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Home > China-UK Events > 2007
ADB opens annual meetings in Shanghai
   SHANGHAI, May 16 -- The African Development Bank (ADB)on Wednesday opened its annual board meetings in Shanghai, which are widely seen as a move to deepen China-Africa cooperation.

    In his address to the opening ceremony, Chinese Premier Wen Jiabao said the current annual meetings would surely boost the ADB's growth, strengthen its role and increase its influence.

    It is the first time the annual board meetings of the ADB are held in Asia, and the second time outside Africa.

    While reviewing the traditional friendship between China and Africa, Wen said the Chinese government and people are committed to Africa's peace and development.

    Since China started to establish diplomatic relations with African countries in the 1950s, China has built more than 900 infrastructure and public projects in Africa, provided nearly 20,000 government scholarships to 50 African countries, and dispatched altogether 16,000 medical personnel to 47 African countries, he said.

    China also extends zero-tariff treatment to the exports of some least developed African countries to China and offers greater market access to African products, Wen said.

    The Chinese government has canceled a total of 10.9 billion yuan of African debt to China, he said.

    To enhance bilateral partnership, China announced further measures including more aid and wider market access to Africa, during the Beijing Summit of the Forum on China-Africa Cooperation held last November.

    China will fully deliver on the commitments and is working with African countries to implement the measures, Wen said.

    Wen also urged to explore new ways of cooperation and upgrade current cooperation to bring about mutual benefit.

    Governments should provide more guidance for businesses, he said.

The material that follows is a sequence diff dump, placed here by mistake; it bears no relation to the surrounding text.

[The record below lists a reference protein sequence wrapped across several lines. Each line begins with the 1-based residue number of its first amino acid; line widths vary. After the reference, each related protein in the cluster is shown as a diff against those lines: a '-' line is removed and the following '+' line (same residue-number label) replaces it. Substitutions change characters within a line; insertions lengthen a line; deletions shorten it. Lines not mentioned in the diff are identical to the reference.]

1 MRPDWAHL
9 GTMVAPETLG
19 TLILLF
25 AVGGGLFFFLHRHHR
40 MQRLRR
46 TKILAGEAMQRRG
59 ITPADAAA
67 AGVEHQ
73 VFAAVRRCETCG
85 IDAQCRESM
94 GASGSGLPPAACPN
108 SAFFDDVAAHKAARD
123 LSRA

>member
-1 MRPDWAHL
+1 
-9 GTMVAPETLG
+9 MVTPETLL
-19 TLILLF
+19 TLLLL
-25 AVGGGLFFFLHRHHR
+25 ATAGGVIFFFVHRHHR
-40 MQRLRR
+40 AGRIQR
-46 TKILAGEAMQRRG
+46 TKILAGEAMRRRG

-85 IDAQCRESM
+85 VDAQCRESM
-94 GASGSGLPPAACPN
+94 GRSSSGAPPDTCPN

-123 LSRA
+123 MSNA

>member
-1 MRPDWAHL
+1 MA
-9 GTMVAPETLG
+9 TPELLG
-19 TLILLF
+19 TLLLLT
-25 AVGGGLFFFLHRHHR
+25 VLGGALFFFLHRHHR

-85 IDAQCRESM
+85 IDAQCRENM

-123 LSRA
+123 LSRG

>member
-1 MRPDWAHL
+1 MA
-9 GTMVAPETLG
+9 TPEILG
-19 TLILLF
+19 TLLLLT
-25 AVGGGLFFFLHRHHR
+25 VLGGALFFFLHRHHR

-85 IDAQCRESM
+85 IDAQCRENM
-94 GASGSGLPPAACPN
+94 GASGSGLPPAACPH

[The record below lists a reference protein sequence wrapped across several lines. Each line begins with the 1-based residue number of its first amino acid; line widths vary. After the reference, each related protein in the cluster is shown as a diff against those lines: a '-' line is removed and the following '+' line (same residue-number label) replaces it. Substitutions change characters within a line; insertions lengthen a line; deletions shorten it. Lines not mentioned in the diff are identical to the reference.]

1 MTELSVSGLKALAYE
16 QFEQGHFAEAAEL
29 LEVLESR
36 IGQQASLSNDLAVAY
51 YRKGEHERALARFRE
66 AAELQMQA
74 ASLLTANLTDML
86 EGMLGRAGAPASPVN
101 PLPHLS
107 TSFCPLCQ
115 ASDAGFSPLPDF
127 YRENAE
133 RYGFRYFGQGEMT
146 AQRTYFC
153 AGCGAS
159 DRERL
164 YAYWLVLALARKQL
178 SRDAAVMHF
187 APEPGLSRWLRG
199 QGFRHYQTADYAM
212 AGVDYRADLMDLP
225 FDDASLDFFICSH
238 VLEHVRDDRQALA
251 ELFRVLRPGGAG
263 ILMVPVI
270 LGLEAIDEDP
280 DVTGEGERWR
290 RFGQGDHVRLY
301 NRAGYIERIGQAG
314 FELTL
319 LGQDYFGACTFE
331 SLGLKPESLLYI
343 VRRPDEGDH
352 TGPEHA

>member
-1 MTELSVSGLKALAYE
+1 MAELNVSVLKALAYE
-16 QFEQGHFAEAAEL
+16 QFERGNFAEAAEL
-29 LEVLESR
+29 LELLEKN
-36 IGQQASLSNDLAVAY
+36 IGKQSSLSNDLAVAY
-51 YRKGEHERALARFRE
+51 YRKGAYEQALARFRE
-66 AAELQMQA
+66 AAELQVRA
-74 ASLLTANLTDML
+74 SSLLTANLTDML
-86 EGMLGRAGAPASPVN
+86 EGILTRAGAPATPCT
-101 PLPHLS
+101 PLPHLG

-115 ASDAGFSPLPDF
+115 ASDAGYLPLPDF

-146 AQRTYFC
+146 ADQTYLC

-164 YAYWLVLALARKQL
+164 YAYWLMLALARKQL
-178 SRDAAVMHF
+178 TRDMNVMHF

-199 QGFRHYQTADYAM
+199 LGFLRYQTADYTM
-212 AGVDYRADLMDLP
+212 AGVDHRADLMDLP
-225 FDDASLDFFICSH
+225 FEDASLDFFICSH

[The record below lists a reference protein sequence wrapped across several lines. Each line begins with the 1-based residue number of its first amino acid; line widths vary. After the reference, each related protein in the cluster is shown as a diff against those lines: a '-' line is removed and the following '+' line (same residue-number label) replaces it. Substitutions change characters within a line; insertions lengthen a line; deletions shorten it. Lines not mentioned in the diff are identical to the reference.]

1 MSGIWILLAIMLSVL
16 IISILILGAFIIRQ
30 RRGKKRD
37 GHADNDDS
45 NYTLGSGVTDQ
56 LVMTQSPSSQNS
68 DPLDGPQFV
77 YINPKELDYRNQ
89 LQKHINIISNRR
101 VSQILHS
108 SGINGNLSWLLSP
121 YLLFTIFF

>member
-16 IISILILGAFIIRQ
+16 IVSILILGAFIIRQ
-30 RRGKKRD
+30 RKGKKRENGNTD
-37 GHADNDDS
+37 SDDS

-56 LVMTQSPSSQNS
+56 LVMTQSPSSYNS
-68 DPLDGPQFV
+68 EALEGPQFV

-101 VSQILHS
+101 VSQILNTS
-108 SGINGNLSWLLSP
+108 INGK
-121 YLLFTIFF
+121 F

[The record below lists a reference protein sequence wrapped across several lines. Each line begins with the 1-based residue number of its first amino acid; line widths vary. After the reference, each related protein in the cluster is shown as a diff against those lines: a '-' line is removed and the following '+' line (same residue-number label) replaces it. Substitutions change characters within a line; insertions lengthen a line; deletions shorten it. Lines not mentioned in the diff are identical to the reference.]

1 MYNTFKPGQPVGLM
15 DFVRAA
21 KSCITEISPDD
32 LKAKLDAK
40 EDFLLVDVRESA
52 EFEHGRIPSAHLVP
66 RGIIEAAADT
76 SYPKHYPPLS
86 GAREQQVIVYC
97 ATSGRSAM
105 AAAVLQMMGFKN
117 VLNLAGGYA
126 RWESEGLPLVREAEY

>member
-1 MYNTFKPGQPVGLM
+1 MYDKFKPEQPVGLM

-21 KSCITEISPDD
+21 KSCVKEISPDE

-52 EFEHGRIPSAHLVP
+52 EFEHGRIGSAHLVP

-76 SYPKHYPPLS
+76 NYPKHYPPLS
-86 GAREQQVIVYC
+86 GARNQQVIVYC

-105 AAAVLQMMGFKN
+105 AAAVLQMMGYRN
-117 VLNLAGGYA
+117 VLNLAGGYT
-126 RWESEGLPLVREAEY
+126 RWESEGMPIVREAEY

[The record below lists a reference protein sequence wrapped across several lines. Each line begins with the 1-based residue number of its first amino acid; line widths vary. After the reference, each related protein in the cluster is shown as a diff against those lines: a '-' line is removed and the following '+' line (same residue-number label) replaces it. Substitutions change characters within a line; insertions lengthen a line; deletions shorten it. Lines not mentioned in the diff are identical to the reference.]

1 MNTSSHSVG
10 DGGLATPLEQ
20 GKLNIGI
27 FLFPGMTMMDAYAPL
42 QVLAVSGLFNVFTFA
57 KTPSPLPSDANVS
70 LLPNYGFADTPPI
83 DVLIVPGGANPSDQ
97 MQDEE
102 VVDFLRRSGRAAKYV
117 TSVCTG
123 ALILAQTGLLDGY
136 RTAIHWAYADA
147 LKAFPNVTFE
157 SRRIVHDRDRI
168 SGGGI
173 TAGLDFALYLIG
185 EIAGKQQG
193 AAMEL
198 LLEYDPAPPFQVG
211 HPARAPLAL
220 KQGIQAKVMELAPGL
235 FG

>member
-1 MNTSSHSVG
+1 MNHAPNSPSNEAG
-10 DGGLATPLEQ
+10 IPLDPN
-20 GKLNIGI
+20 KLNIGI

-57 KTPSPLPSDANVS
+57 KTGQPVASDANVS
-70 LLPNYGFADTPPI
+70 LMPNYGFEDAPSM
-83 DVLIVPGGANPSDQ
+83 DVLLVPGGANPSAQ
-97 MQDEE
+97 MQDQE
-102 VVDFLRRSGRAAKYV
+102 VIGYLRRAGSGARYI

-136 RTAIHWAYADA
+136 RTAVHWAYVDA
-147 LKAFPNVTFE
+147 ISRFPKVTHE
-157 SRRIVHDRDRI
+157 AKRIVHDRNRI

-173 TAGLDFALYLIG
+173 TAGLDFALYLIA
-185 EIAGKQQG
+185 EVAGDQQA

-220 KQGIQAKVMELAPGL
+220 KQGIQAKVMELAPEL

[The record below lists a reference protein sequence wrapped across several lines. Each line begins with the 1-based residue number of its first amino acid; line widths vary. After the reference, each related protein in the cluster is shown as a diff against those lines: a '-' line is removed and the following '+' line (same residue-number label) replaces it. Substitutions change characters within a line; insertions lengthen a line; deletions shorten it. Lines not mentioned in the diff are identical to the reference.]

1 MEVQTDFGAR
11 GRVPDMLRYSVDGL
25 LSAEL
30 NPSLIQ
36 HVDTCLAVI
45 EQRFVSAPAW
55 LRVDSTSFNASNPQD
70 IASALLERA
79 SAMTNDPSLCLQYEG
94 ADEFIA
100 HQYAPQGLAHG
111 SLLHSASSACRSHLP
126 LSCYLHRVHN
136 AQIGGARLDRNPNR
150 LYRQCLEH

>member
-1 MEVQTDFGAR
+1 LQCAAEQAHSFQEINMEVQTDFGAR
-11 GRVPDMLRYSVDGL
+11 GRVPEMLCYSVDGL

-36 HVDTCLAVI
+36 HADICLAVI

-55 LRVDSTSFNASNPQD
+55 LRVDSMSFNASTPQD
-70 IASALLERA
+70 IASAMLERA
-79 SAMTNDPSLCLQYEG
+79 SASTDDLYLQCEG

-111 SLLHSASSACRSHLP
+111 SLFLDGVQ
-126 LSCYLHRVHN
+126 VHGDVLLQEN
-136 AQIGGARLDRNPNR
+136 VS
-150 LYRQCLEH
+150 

Wen called for better project evaluation and higher efficiency of investment and loans.

    China places great value on its cooperation with the ADB and sub-regional development organizations in Africa, he said.

    The Chinese government is also ready to strengthen cooperation with other countries and international financial institutions including the ADB, Wen said.

    On China's economy, the premier said the overall situation is good but it also faces "problems", citing growing imbalance in international payment, rapid accumulation of foreign exchange reserves, and excessive liquidity.

    China will improve the mechanism of setting the Renminbi exchange rate and give greater scope to the role of the market and introduce greater interest rate flexibility, Wen said.

    China will also expand the scope and ways of using foreign exchange reserves, Wen said.

    "We are fully confident and capable of resolving the problems and maintaining sustained, stable and sound growth of the financial sector," he said.

    Themed "African and Asia: Partners in Development", the two-day meetings will focus on infrastructure development in Africa, regional integrity and poverty relief.

    Around 2,000 people attended the opening ceremony, including Rwandan President Paul Kagame, President of Cape Verde Pedro Pires, and President of Madagascar Marc Ravalomanana.

    Zhou Xiaochuan, governor of the People's Bank of China, the central bank, and Donald Kaberuka, president of African Development Bank, also attended the opening ceremony.

    "Since its inception, the African Development Bank has made a lot of achievements in poverty reduction, development and African integration," Zhou said.

    "China has taken part in seven replenishments of the African Development Fund, and pledged a total of 364 million U.S. dollars as contribution, out of which 314 million U.S. dollars has been disbursed," he said.

    "I'm confident that this annual meetings will become a fresh starting point for all parties to intensify cooperation and promote development in both Asia and Africa," Zhou said.

    "Africa is better poised for economic prosperity and better governance than it has been for decades," said Kaberuka, the ADB president, who forecast economic growth of Africa above 6.5 percent in 2007.

    Kaberuka expected to consolidate progress and maintain a sustained and sustainable economic growth of Africa, which currently has "serious cause for concern" including lack of progress in part of the continent, vulnerable and low-based economy and relatively faster-growing population.

    Founded in 1964, the ADB has 77 members from Africa, America, Europe and Asia. China became a member in 1985.

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